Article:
from the watch-this dept.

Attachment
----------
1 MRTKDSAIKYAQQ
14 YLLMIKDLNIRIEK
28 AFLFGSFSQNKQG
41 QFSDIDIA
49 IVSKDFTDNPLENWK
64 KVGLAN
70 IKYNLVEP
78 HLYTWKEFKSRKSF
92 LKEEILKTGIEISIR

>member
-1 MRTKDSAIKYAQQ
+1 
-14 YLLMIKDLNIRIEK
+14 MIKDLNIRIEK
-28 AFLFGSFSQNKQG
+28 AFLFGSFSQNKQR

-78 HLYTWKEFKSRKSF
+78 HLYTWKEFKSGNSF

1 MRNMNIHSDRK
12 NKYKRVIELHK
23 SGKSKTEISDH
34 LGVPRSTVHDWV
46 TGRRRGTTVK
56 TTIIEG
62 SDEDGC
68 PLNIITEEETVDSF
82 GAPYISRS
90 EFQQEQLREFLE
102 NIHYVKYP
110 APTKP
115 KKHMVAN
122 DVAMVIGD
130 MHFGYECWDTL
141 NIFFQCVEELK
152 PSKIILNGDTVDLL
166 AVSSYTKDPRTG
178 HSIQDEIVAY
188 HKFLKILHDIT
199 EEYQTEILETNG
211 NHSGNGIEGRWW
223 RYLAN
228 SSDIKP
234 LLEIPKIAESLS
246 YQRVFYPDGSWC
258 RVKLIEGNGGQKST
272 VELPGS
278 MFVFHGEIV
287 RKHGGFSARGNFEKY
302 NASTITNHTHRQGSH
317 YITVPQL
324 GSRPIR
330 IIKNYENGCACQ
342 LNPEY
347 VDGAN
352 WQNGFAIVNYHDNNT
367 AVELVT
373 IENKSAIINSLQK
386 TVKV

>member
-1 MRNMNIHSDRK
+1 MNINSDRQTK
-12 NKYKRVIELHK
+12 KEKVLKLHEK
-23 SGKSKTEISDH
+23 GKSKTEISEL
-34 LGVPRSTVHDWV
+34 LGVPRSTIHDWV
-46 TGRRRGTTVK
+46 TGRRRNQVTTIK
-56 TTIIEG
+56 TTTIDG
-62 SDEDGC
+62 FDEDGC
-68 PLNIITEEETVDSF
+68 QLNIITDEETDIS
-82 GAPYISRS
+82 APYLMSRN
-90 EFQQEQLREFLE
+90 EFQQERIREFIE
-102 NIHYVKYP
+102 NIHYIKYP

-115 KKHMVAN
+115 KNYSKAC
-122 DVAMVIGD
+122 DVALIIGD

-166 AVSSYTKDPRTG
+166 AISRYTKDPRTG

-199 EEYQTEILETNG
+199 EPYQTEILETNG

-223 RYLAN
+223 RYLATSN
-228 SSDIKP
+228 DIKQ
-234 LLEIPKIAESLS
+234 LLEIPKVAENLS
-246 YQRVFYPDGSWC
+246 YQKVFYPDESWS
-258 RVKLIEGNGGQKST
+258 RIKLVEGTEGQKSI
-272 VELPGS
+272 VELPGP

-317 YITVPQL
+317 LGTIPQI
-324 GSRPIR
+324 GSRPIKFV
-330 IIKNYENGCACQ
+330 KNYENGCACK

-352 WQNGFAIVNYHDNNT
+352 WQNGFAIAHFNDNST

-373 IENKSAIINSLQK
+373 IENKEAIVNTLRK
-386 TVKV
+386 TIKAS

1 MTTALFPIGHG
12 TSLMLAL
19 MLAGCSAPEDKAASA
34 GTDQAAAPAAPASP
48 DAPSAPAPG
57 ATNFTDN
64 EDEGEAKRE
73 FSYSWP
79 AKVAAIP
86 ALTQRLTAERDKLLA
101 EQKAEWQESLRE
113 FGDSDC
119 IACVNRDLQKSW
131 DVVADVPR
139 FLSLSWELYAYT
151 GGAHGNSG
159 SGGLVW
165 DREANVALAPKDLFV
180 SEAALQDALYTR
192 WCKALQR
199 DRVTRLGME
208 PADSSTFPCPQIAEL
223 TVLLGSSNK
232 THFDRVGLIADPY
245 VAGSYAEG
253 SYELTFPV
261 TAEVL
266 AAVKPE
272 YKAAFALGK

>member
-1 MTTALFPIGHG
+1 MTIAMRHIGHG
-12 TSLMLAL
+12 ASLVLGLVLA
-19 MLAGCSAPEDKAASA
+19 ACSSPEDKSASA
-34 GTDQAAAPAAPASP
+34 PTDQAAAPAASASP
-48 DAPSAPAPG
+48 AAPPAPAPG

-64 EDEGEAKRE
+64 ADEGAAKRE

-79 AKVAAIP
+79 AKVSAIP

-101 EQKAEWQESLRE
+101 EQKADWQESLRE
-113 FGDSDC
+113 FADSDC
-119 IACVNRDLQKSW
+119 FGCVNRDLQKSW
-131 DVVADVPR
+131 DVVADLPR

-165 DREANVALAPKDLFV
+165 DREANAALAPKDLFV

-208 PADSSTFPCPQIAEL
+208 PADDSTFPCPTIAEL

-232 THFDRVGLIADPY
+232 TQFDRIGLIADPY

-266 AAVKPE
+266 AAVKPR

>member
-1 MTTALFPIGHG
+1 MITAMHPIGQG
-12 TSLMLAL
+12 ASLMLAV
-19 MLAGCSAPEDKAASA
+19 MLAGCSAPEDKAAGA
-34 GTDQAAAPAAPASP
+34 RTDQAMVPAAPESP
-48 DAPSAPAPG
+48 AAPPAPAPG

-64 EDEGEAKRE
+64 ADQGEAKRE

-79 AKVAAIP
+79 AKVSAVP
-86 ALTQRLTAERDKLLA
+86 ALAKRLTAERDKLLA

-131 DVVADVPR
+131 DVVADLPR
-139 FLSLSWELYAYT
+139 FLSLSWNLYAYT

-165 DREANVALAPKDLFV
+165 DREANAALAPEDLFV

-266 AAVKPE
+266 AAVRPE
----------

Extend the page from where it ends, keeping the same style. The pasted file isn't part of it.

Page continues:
Lily Hay Newman reports that the LAPD has ordered 3,000 Tasers that, when discharged, will automatically activate cameras on officers' uniforms, which will create visual records of incidents at a time of mounting concern about excessive force by U.S. law enforcement officers. The new digital Taser X26P weapons record the date, time and duration of firing, and whether Taser wires actually strike suspects and how long the thousands of volts of electricity pulse through them. “This technology gives a much better picture of what happens in the field,” says Steve Tuttle. The idea of using a Taser discharge as a criterion for activating body cams is promising, especially as more and more police departments adopt body cams and struggle to establish guidelines for when they should be on or off. Police leadership—i.e., chiefs and upper management—is far more supportive of the technology and tends to view body-worn cameras as a tool for increasing accountability and reducing civil liability. On the other hand, the patrol officer culture is concerned that the technology will be an unfair intrusion into their routine activities—for instance, it might invite over-managing minor policy violations. "In addition to these new Taser deployments, we plan to issue a body-worn camera and a Taser device to every officer," says Police Chief Charlie Beck. "It is our goal to make these important tools available to every front line officer over the next few years."